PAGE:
Flipkart logo
India's Flipkart and other startups have adopted a mobile-first strategy in their e-commerce efforts. Reuters

E-commerce companies in India are ignoring the PC and going straight to mobile in the country’s young, but rapidly growing online marketplace. Putting the bulk of their resources into apps means they can offer innovative marketing programs that leverage a smartphone’s ability to show a user's location, social circles, likes and dislikes. The idea is to create highly tailored campaigns. Some of the upstarts, like Flipkart, are producing innovation at a rate that U.S. retailing behemoths, which must spend billions to serve customers across multiple channels, can only dream about.

Flipkart Internet Pvt. Ltd. is India’s largest online shopping marketplace operator, and it’s going mobile only. “We are now available only on mobile app,” says the landing page for flipkart.com. The page offers a link to download the app. PC or laptop users can still use Flipkart’s desktop site for now, but Myntra, a fashion retailer that Flipkart acquired, has gone 100 percent mobile and is now accessible exclusively on smartphones.

Why the rush to mobile? Beyond the smartphone’s unique capabilities, it’s a numbers game. There are about 250 million Internet users in India today, estimated by consultancy BCG to rise to 330 million in 2016. One in six of India’s close to a billion wireless subscribers has a smartphone today, whereas BCG estimates PC penetration at only at 5 percent in the country, which has about 1.2 billion people. Various industry estimates expect India’s smartphone ownership to rise from about 150 million today to over 500 million by 2020.

The availability of low-cost devices from Chinese manufacturers like Xiaomi and Huawei is partly what’s behind the growth. Amazon.com Inc., which held a “summer sale” in India earlier this month, saw a 500 percent increase in new customers on mobile phones, it said in a press release.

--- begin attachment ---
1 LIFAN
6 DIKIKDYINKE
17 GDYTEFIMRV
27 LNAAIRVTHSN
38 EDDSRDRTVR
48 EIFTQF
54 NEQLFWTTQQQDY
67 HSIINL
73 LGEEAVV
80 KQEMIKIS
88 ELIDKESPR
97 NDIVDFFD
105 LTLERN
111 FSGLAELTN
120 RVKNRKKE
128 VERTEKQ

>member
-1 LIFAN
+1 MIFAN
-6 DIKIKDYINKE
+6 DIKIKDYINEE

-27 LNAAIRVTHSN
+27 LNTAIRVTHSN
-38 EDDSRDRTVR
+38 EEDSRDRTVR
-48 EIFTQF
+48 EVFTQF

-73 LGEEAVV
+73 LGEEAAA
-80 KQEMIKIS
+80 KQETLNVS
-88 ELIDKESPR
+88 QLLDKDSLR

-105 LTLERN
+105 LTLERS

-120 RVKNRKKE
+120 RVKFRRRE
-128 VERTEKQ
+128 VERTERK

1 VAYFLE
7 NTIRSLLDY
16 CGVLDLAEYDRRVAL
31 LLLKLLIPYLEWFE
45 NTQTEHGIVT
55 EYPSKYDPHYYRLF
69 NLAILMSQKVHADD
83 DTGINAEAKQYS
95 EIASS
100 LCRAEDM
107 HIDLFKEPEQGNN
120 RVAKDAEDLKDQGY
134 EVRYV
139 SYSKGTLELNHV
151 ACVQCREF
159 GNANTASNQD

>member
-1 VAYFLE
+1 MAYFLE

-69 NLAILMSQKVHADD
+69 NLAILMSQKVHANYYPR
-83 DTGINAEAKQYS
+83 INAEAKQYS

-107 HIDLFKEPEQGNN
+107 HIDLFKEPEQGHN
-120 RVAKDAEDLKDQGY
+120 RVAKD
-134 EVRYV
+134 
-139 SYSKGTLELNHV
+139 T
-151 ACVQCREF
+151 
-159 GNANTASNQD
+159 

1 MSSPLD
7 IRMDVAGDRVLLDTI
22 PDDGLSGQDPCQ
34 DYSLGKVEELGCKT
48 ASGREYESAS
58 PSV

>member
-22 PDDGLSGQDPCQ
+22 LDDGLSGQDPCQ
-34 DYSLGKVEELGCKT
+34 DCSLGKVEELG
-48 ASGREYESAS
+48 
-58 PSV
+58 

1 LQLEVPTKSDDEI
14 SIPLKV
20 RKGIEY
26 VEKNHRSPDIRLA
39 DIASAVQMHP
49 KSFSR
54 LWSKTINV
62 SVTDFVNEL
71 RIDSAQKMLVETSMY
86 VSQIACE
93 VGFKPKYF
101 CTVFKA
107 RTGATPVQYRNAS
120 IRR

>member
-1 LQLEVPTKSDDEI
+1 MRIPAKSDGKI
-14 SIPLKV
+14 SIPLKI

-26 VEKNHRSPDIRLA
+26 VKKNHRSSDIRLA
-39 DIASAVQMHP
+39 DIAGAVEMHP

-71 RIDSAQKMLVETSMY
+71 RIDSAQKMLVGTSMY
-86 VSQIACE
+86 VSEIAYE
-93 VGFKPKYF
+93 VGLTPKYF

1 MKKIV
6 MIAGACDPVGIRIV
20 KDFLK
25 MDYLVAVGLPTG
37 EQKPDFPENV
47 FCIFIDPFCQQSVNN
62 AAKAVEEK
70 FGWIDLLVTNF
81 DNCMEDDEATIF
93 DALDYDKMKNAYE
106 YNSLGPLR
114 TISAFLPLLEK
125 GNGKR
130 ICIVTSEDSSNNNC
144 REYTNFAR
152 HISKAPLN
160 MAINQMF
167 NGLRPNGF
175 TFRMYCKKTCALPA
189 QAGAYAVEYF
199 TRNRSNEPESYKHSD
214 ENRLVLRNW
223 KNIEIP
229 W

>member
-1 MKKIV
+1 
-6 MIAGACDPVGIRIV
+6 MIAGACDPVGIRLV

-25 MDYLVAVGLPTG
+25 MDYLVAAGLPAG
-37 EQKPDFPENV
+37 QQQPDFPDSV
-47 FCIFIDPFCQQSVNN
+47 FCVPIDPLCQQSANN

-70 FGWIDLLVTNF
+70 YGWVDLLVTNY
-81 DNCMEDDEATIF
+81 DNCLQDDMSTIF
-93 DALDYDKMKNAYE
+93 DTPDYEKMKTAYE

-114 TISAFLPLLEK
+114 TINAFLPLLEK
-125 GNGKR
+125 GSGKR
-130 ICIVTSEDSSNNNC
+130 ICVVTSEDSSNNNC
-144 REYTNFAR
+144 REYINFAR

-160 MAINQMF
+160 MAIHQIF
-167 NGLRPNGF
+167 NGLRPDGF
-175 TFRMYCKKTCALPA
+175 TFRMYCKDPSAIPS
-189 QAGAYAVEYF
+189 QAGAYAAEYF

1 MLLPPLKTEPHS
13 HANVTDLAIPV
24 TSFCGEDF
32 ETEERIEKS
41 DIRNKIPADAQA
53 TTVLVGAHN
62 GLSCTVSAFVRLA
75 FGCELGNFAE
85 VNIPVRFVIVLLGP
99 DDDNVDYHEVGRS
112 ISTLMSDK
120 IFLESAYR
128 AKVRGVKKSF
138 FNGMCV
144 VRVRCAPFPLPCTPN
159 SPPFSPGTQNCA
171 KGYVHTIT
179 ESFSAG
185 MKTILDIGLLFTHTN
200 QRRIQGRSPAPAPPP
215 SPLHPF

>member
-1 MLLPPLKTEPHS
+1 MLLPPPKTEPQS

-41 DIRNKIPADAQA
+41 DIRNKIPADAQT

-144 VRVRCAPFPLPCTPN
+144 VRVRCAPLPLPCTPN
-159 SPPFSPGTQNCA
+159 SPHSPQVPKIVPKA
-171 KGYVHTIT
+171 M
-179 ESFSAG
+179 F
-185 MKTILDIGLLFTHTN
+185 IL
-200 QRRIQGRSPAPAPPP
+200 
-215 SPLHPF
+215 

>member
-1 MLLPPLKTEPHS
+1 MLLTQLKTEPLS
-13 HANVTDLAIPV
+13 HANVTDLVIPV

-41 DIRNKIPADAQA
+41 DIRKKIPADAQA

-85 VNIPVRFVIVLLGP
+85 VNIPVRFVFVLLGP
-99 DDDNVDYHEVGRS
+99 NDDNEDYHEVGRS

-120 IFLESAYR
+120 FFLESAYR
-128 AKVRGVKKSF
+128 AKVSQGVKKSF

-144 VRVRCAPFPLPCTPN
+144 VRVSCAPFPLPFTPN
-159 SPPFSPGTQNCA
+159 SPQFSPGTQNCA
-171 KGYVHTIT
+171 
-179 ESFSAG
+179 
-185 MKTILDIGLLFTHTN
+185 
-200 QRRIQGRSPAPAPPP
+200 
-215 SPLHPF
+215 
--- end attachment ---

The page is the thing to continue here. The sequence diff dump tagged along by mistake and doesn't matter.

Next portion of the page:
Myntra, which lists global brands such as Nike as well as popular Indian ones like FabIndia, first launched its mobile app in May last year. Google Play shows the version 2.0.1 of the app has been downloaded more than 5 million times to date. Android is the predominant operating system among smartphone users in India, but the app is also available for iPhones and Windows phones.

Flipkart’s app has been downloaded more than 10 million times on Google Play, and the online shopping company expects the bulk of its traffic to come from its app by next year. For Myntra, already, mobile devices accounted for 95 percent of its Internet traffic, and over 70 percent of sales, the fashion unit said in a press release on May 12, when it announced its mobile-only strategy.

“Fashion is a very personal experience. We believe that only mobile can truly deliver this experience as it captures users’ lifestyle and context in a manner that no other medium does,” Myntra’s CEO Mukesh Bansal, said in the release. “Think of all the hardware and software features that one can leverage like camera, contact, location etc. to understand the user’s context and deliver the experience that is deeply personalized.”

That differentiated, increasingly personalized experience is the bigger picture, in a scenario where competition is literally another app and click away.

Flipkart’s mobile-only strategy “is likely going to pay off. They will lose a few customers, probably people who are two generations behind, but they are targeting a younger generation who will eventually move into a stage and lifestyle where they will have a lot more money to spend,” Arvind Nagpal, founder of TEG Analytics, whose company has advised clients including Nike and Target, said in a telephone interview.

The smartphone screen also brings a unique challenge, Nagpal said. “It’s like buying an 800-square-foot penthouse in Manhattan. With limited real estate you have to totally optimize what you can put on it.” Consumers will typically look at three to five options on a screen, and anything more will delay the purchasing decision and may even push the buyer towards a competitor, Nagpal said.

India’s e-commerce ecosystem is also maturing, meaning it’s getting easier for consumers to shop from their smartphones. For instance, mobile wallet startup MobiKwik just struck a deal with ICICI Bank, India’s largest private sector bank, to facilitate topping up the wallet with cash deposits through the bank’s branches. Customers can then use the wallet to make purchases online.